Most patients have hepatomegaly.

Jaundice may develop in infancy along with elevation of the transaminases.

Ophthalmological examination

In the youngest patients, the fundus may be pale. Thereafter, aggregation of pigment has been detected in the posterior pole and macular region.

Progressive atrophy of the retinal pigment epithelium, choroid, neural retina, and retinal vessels follow initial pigment abnormalities. This may lead to a completely bare sclera in the central fundus.

Posterior staphylomas and delicate lens opacities also may be observed. Cataracts have also been reported.


A molecular defect that affects the mitochondrial trifunctional protein (MTP) causes LCHAD activity deficiency.

Molecular defects are responsible for the two types of defect of MTP (ie, LCHAD activity deficiencies, MTP deficiencies).

The molecular defect affects the function of the MTP, which contains the activity of LCHAD activity, 2-enoyl-CoA hydratase, and 3-oxoacyl CoA hydratase.

In most patients, the deficiency is isolated to LCHAD activity; yet, in some patients, defective activity of all 3 enzymes of the protein is observed.

In isolated LCHAD activity deficiency, most of the patients are homozygous for a guanine-to-cytosine transversion at position 1528, involving the alpha subunit of the MTP in the active site domain of the LCHAD activity encoding region. The nicotinamide adenine dinucleotide (NAD) cofactor-binding sequence resides in this region.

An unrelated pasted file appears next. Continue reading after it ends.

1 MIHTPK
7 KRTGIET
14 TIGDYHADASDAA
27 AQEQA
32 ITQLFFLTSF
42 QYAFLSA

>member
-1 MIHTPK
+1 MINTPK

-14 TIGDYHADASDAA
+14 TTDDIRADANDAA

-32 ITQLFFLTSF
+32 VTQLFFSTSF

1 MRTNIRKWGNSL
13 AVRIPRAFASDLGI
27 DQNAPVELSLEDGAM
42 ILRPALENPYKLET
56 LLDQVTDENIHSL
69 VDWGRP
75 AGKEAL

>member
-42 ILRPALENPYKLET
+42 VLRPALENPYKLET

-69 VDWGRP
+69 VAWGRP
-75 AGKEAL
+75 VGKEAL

Other mutations have been described, usually in compound with G1528C.

MTP deficiency is caused by numerous mutations in either alpha or beta subunit DNA encoding regions with resulting decreased functioning of all 3 enzyme activities of LCHAD.[26]



Psychomotor retardation and seizures derived from episodes of hypoketotic hypoglycemic encephalopathy

Hypotonia and delayed motor development that may be permanent or transient after symptomatic periods

Hepatic dysfunction that may be as severe as massive total hepatic necrosis in infancy

Dilated cardiomyopathy that may present as a rapidly fatal cardiomyopathy in infancy[27]

Peripheral neuropathy

Pigmentary retinopathy

Pregnancy: Pregnancy complications reported in LCHAD deficiency carriers (with a LCHAD-deficient fetus), include HELLP syndrome and acute fatty liver of pregnancy.





Laboratory Studies

The studies listed below may be indicated in LCHAD deficiency

Blood glucose and urine ketones

The hallmark biochemical feature of this condition is acute hypoketotic hypoglycemia.

Collect urine ketones in the acute episode.

Creatine phosphokinase, ammonia, uric acid, liver enzymes, lactic acid

During acute episodes, elevated levels of creatine phosphokinase are observed.

Hyperammonemia may be observed in acute episodes.

Elevation of liver transaminases is also observed.

A high incidence of lactic acidemia accompanies the metabolic decompensation or acute episode.

Urine organic acids

Test for 3-hydroxylated dicarboxylic acids and nonhydroxylated dicarboxylic acids.

Nonhydroxylated dicarboxylic acids are nonspecific changes found in other beta-oxidation defects and in association with liver failure.

Plasma carnitine levels and acylcarnitine profile

Plasma carnitine levels are low.

Long-chain acylcarnitine levels are increased with 3-hydroxydicarboxylic derivatives of the C16:0, C18:1, and C18:2 species.

The profile may be completely normal during asymptomatic periods.

Serum fatty acid analyses

Serum fatty acid analysis may be diagnostic.

Look for 3-hydroxylated compounds even between exacerbations.

Fatty acid oxidation studies and enzyme assay